Why Use Pre-Engineered Steel for Buildings? Part 1 - Michael Homes Inc. Skip to content

Why Use Pre-Engineered Steel for Buildings? Part 1

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Why Use Pre-Engineered Steel for Buildings? Part 1

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Compared to conventional structures, custom metal building systems offer many clear advantages.

For starters, pre-engineered steel buildings are made with custom sized beams, in thickness and shape to match the specific needs of your building. Traditional steel buildings use standard-sized I-beams, and If the next size down is too small, and the next size up is too big, you’ll end up with a bunch of expensive extra steel that provides absolutely no benefit to your building.

Pre-engineered steel buildings are much faster to erect, as a pre-engineered building frame is essentially pre-fabricated and ready to go together. That’s simply not the case with traditional steel building materials. Traditional Steel buildings also typically end up with flat roofs, which are both expensive to build, and costly down the road as maintenance costs pile up.

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Why choose steel for your next building project?

Steel has many design advantages in addition to economic, environmental and health benefits.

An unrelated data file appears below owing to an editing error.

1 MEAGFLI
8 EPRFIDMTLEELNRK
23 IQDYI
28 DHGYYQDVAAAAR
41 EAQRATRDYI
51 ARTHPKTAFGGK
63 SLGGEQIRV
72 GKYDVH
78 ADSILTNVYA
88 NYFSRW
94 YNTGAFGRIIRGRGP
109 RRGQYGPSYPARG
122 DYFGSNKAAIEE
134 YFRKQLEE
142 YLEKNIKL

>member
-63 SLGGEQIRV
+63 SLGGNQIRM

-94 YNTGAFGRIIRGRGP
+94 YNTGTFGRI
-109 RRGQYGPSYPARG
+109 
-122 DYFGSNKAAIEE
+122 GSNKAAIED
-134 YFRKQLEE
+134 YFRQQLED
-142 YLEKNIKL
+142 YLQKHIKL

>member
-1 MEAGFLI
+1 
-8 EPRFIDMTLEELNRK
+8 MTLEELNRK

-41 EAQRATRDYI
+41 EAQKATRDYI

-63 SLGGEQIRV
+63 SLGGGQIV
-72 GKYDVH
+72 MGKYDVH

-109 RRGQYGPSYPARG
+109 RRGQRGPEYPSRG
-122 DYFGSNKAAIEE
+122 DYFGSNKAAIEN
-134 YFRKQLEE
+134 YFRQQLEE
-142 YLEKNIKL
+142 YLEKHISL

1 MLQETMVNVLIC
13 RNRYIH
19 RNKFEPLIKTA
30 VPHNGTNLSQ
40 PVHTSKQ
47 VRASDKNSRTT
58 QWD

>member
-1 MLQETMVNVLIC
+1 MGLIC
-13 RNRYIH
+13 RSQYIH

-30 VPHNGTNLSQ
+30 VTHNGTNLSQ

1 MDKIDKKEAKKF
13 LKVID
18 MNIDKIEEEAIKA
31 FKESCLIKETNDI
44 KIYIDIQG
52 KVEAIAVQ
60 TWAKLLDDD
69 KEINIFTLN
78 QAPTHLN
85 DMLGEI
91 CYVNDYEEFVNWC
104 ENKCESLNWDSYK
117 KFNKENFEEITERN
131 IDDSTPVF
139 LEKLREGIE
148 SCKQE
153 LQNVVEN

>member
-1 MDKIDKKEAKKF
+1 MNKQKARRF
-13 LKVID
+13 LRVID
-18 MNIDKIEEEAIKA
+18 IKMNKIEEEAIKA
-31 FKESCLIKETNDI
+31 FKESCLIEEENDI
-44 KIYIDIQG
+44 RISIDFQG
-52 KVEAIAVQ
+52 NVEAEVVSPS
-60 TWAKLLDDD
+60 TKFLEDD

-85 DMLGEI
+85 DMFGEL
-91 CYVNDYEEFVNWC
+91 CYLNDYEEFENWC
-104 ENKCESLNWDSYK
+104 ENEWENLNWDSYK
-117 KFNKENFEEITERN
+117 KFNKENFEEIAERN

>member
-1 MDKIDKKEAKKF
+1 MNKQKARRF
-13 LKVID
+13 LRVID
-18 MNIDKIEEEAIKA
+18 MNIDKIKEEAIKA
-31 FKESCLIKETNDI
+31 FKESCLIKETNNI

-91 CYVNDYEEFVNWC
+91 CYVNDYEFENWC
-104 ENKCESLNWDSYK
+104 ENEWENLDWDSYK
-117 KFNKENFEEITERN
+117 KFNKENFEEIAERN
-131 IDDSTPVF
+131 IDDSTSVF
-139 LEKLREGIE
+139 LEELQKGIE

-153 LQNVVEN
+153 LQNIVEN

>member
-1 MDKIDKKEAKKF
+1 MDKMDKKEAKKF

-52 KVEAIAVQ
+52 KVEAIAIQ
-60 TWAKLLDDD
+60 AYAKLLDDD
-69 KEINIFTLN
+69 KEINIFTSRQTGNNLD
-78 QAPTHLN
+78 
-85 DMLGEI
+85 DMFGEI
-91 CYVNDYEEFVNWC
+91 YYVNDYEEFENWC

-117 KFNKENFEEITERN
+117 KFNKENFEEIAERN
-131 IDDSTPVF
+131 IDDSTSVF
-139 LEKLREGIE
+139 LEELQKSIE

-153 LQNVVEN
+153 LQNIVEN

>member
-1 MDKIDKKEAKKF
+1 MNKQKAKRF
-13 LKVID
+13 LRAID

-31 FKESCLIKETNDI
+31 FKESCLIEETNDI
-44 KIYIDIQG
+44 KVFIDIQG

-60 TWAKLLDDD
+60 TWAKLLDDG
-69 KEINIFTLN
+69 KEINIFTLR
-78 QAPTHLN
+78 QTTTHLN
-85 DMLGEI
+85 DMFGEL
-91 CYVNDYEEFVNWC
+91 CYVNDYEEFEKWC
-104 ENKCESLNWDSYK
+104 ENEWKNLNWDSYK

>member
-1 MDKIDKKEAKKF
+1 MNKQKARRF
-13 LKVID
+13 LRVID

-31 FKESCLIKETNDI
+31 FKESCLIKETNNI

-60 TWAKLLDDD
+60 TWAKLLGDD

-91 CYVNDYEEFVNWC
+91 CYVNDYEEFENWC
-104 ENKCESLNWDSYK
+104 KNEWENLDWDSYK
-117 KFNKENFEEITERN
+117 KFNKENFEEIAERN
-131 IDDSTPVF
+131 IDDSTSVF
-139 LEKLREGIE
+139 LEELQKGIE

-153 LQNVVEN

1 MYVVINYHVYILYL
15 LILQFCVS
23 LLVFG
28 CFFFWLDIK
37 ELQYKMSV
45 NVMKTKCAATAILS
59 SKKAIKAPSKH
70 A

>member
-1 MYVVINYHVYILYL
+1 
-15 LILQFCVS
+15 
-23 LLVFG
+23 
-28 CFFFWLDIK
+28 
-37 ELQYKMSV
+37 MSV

Design: Not only does steel work well on its own, it works well in combination with other materials such as glass, brick, stone and concrete, providing a wide variety of aesthetic design options. Steel building systems are designed to meet the seismic, snow and wind loads required by your specific building code. Steel building components are manufactured to precise and uniform shapes with consistent quality and exacting tolerances.

Environmental: Steel has green building advantages. It is virtually 100 percent recyclable with high scrap value so it does not usually end up in a landfill like other construction materials. Depending on the nature of the project, metal buildings will contain between 25 percent and 60 percent recycled steel by weight.

Economic: Steel has one of the highest strength to weight ratios of all building materials, which means that steel frames can span wider distances thus creating larger open spaces for layout flexibility. Wider spans in steel buildings reduce the number of footings and labor required, which can reduce construction costs. To help reduce energy consumption and lower operating costs, the interlocking design of insulated metal panels eliminates thermal breaks and creates an integrated system providing strength, thermal efficiency and attractiveness.